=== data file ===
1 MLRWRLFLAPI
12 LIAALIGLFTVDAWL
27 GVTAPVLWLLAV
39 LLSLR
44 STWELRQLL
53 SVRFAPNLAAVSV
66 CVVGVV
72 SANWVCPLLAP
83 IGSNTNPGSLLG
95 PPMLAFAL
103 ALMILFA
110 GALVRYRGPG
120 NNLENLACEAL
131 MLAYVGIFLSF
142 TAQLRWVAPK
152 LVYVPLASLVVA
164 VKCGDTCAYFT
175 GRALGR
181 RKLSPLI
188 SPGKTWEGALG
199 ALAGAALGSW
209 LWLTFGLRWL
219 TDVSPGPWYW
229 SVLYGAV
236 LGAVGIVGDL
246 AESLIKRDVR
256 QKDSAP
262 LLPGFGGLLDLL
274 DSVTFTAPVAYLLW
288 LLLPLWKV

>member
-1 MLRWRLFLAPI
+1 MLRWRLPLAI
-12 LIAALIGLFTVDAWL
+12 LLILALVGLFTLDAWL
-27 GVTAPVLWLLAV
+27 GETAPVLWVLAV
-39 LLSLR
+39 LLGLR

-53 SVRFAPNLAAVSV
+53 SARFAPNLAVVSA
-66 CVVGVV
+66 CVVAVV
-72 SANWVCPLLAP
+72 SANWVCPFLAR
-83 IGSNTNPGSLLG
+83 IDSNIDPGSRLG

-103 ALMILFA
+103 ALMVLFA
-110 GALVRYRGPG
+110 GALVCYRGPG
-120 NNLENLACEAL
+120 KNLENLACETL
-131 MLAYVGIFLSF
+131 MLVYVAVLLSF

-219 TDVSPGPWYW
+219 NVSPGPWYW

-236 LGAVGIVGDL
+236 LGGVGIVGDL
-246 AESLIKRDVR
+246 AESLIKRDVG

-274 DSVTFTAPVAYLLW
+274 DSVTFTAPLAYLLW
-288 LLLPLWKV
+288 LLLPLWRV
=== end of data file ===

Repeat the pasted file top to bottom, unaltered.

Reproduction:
1 MLRWRLFLAPI
12 LIAALIGLFTVDAWL
27 GVTAPVLWLLAV
39 LLSLR
44 STWELRQLL
53 SVRFAPNLAAVSV
66 CVVGVV
72 SANWVCPLLAP
83 IGSNTNPGSLLG
95 PPMLAFAL
103 ALMILFA
110 GALVRYRGPG
120 NNLENLACEAL
131 MLAYVGIFLSF
142 TAQLRWVAPK
152 LVYVPLASLVVA
164 VKCGDTCAYFT
175 GRALGR
181 RKLSPLI
188 SPGKTWEGALG
199 ALAGAALGSW
209 LWLTFGLRWL
219 TDVSPGPWYW
229 SVLYGAV
236 LGAVGIVGDL
246 AESLIKRDVR
256 QKDSAP
262 LLPGFGGLLDLL
274 DSVTFTAPVAYLLW
288 LLLPLWKV

>member
-1 MLRWRLFLAPI
+1 MLRWRLPLAI
-12 LIAALIGLFTVDAWL
+12 LLILALVGLFTLDAWL
-27 GVTAPVLWLLAV
+27 GETAPVLWVLAV
-39 LLSLR
+39 LLGLR

-53 SVRFAPNLAAVSV
+53 SARFAPNLAVVSA
-66 CVVGVV
+66 CVVAVV
-72 SANWVCPLLAP
+72 SANWVCPFLAR
-83 IGSNTNPGSLLG
+83 IDSNIDPGSRLG

-103 ALMILFA
+103 ALMVLFA
-110 GALVRYRGPG
+110 GALVCYRGPG
-120 NNLENLACEAL
+120 KNLENLACETL
-131 MLAYVGIFLSF
+131 MLVYVAVLLSF

-219 TDVSPGPWYW
+219 NVSPGPWYW

-236 LGAVGIVGDL
+236 LGGVGIVGDL
-246 AESLIKRDVR
+246 AESLIKRDVG

-274 DSVTFTAPVAYLLW
+274 DSVTFTAPLAYLLW
-288 LLLPLWKV
+288 LLLPLWRV